Don't Believe Everything You Think! Question Your Thoughts
by Suzie Wolfer LCSW
"My brain is deeply flawed.
And no offense, but so is yours."
I loved this quote from the Guinea Pig Diaries by AJ Jacobs, so much that it inspired this article.
I spend a bit of time watching my brain at work these days. I used to believe
what my brain told me. But I've come to notice my neocortex (the wrinkly outer
layer of the brain) jumps right over rationality and "what is," to
forecast danger, predict disaster, and intensify worry. . . all in the name of
keeping me safe. Thank you very much neocortex, but my everyday life doesn't
need your dark cloud!
Our brains developed like a patch work quilt over millions of years to solve problems such as outsmarting the local predator or out-maneuvering the clan next door who wants to take over my cave. Our brains evolved to solve Paleolithic problems, not the stresses of modern life. I don't know anyone who's run into a grizzly bear or a mountain lion in a very long time.
Double Binds, Fight or Flight and Black & White Thinking
When I have a tight deadline, my neocortex helpfully calculates the chance of completing the task on time. Unfortunately it also calculates the number of people I'll let down if I don't make the deadline as well as the smaller number of people who will be hurt or disappointed if I make the deadline but push them to the sidelines with my race to the finish line.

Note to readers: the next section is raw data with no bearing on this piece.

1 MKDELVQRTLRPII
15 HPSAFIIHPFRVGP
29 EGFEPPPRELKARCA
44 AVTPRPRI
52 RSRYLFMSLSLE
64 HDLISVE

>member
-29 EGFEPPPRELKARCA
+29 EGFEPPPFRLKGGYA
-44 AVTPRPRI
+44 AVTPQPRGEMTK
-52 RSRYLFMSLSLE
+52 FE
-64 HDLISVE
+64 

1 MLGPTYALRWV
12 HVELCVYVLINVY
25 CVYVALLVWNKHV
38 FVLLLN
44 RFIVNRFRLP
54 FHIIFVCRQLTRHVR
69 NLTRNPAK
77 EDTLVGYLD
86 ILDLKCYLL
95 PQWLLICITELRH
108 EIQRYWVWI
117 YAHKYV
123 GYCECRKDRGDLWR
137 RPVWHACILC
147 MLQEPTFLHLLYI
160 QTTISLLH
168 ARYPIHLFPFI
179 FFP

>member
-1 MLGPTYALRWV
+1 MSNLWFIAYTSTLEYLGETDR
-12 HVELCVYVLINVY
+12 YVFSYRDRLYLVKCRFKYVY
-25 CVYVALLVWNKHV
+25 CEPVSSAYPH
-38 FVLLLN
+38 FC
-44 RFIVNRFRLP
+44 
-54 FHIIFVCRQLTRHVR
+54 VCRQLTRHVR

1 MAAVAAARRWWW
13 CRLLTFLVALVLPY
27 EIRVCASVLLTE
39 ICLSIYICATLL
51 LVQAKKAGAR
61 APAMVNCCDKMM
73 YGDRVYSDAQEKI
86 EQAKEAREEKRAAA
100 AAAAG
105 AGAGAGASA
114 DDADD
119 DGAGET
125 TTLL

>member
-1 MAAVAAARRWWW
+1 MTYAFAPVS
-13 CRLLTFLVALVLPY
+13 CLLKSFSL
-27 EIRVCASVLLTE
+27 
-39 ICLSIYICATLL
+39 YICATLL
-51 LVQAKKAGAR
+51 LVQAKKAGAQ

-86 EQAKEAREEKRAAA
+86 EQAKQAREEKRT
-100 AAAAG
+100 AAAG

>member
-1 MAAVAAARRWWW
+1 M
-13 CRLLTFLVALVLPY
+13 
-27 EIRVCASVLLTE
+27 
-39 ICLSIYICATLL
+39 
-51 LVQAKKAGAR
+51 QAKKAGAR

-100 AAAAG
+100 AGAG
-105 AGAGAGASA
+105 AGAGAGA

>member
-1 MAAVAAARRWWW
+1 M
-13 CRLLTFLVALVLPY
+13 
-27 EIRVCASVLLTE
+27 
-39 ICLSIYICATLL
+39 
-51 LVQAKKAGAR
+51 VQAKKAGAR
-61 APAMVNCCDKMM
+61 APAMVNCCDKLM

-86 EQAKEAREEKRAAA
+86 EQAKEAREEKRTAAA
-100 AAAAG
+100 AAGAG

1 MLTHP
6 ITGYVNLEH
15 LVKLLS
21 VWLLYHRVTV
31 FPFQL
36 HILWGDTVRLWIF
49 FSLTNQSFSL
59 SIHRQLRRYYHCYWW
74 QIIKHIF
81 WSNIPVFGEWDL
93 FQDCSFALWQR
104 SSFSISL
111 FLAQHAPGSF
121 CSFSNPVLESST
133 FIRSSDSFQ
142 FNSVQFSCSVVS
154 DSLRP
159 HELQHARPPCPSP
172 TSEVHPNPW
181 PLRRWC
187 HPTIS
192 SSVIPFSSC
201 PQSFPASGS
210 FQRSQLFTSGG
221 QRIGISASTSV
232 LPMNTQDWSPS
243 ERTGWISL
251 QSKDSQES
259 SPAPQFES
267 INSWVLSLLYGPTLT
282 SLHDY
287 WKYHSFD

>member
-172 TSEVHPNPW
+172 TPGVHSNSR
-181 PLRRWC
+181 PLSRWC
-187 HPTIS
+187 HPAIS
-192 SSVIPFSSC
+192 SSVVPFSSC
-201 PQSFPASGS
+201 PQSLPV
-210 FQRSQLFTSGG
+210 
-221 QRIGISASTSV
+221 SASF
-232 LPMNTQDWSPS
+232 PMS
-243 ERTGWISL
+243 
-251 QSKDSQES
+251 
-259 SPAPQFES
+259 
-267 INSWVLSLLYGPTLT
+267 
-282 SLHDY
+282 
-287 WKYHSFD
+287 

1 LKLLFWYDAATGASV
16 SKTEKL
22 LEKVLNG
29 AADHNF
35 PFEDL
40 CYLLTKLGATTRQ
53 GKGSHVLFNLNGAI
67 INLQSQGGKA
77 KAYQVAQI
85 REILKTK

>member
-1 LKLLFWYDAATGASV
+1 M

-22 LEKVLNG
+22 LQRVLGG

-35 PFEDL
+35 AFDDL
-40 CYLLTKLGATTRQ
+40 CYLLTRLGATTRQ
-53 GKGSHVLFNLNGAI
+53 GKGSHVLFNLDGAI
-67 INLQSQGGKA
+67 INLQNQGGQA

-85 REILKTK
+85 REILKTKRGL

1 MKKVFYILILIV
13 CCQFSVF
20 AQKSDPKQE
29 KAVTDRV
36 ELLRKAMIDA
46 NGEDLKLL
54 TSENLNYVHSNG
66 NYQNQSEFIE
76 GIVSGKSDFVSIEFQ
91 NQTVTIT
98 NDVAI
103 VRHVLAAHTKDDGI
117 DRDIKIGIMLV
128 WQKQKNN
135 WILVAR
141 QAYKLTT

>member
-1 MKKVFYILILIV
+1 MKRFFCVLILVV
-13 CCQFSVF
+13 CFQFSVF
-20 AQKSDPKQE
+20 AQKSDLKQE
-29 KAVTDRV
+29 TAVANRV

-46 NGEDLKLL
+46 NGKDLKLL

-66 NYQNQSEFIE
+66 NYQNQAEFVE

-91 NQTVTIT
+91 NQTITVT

With the likelihood of failing in at least one side of this double bind, my neocortex orders up a cocktail of adrenaline and cortisol to kick start the sympathetic nervous system's fight or flight plan, so I can multitask my way to the finish line. Unfortunately adrenaline causes the brain to see reality as black and white, people as enemy or friends, them or us. Complex tasks become dilemmas.
A Client with Test Anxiety Getting off the Worry Train
Here's an example of a client troubled by test anxiety. His keen intellect served him well. As one of those Mensa types he could out think most of us, except when he had to take a test. To qualify for a new position he needed to take a series of proficiency exams. After studying, he aced every practice tests. However, when observed by the proctor at the other end of the webcam, he'd freeze. After failing the exam for the third time, he came in for help with his test anxiety.